- This is a schematic that I see working primarily for digital immigrants--those who did not grow up with these technologies. I suspect that the "levels" I'm describing here would seem kind of irrelevant to digital natives because to them, it's all part and parcel of using the Web. But for those who are trying to learn new technologies, it seems like this might be a useful way to look at things as it shows a natural progression and evolution that tends to build on what people already know.
So I'm throwing this out into the world for your thoughts and comments. Some of what I'm wondering:
- Is this a useful way to think about these different tools and skills when it comes to training staff?
- Do these "levels" make sense? What changes would you suggest?
- What skills do you see associated with the different levels? Do you think that there are different skills entirely or is it in how we use the skills?
What do you think? Am I off base? Does this even matter?
Here's another view of this kind of knowledge and sense-making, using a spiral:
Posted by: Harold Jarche | January 13, 2008 at 01:06 PM
I think you're completely on track here. The one thing I will say is that I'm not sure I agree with your idea that this would be primarly for digital-immigrants. I can tell you that I work as a social networks adviser at a major university and I work with people on a daily basis that are lucky to have made it past your first level and will take a lot of coaxing, training and support to feel comfortable going to the other levels. It's not that they don't *want* to, it's just that in their day to day lives, they have no need to and unless I (or someone else) shows them how, and why they should.. then there's no need for them to change.
Posted by: Shannon Ritter | January 13, 2008 at 02:23 PM
Shannon has it. Digital-Natives or Gen-Y or whatever we want to call 'them' (as opposed to 'us' who have not grown up with digital technologies and have had to work at it), are no more able to integrate the array of tools with their requisite skills and knowledge unless they are willing and able to do so ... just like us. Actually the spiralling synergy model you have created is a lovely flow pattern of learning for all levels and abilities. IMHO the challenge is to make porous the silo-ed areas of expertise which many of us have. As a foot-note, I wouldn't challenge a younger Digital Native to a duel using a mobile phone. They are masters of the tiny keyboard for texting and calling and grabbing images, but even if they do have smart phones, they rarely use them. Too expensive is one cry ... and despite the growing improvement in design features, it's that one fact that's holding back the proliferation of the 'fourth screen' and its capacity to provide mobile access to learning.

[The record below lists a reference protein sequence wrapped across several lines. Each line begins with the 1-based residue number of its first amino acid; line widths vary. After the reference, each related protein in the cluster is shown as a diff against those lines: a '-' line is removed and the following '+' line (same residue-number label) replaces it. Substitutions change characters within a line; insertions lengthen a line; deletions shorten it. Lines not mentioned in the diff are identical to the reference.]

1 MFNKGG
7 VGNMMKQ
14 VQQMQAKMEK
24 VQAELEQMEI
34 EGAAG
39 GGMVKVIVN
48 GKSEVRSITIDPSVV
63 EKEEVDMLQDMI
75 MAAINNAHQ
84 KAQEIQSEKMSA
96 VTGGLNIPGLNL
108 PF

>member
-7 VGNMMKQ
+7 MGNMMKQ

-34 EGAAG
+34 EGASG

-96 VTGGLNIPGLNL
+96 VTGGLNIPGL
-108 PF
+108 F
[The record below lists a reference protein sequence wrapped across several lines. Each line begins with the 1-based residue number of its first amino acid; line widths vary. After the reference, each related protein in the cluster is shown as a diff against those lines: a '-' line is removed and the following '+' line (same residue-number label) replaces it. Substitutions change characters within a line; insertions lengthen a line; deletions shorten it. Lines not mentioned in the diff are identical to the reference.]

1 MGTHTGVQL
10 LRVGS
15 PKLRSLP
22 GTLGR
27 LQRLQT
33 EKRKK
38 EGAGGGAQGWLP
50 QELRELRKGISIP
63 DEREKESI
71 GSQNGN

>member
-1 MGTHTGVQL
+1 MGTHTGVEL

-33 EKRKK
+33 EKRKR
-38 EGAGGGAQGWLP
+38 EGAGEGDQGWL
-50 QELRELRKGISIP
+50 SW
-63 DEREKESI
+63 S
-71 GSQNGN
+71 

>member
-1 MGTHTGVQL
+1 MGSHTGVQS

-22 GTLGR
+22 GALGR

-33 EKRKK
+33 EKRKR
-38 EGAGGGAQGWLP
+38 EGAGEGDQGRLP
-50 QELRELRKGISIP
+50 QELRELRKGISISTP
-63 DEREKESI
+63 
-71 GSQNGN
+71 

Posted by: Kate Foy | January 13, 2008 at 04:51 PM
Your spiral makes a great deal of sense. I think that good facility with the skills at the base improve success as we go up the spiral. My problem is I haven't figured lots of the basic stuff out yet.
A nephew was visiting in the Spring. He was at first incredulous about a blog, and wanted pretty tight control over whatever he creates. Later his work offered a little training in Web 2.0 with a prize for the person who did some of tasks first. One of the tasks was to set up a Flickr account. Flickr is an important breakthrough for so many. One of the great things is that people can control access to the content. And you can share without having to explain much to people, they don't even have to sign up to Flickr to see links you send. It's also a such a nice social network. Flickr was a break through for my nephew. Now he has a blog getting hundreds of hits a day.
Posted by: John Powers | January 14, 2008 at 01:31 AM
Nice article, but that's a helix, not a spiral!
Posted by: AJ Cann | January 14, 2008 at 02:56 AM
Michele, I think it's great! Only think is I'd try and find a different way of depicting it (don't know what) to shake off the idea of a directly linear progression up the way - it can be multi-directional as you suggest in your article, and I don't think you'd necessarily want to suggest there's a 'right' way of doing it to get to the 'top'
In my own experience I started blogging before I knew anything about the world that is web 2.0, because I was travelling in Mexico and wanted to capture my experiences. I then thought about a blog to develop my business when I got back. It was only in the early days of developing that blog that I started reading other blogs, commenting, finding out about other social networks etc so I was definitely going up and down the way (and there's probably still some basic technology I know nothing about!)
Maybe one way to think about it would be as a learning cycle - so wherever you were on it, you could always look to stretch and grow and learn by moving in, out, up, down, side-ways...
Posted by: Joanna Young | January 14, 2008 at 04:01 AM
That's a really good diagram and it certainly rings true with my personal experiences. However I too don't think that it only applies only to 'digital immigrants'. I think the levels you are describing are true for all online users - where web2.0 is concerened keep the 1% rule in mind (I tried adding a link here but wasn't allowed, so Google for "web2.0" + "1% rule"): 1% create content, 10% comment/interact and the remainder are passive consumers. To date this appears to apply to all user types.
I also like the distinction that the web moves from 'push' to 'pull' at the 'aggreggation' point - I think this is an important distinction and worth adding to the diagram in some way.
Posted by: Mark Aberdour | January 14, 2008 at 04:46 AM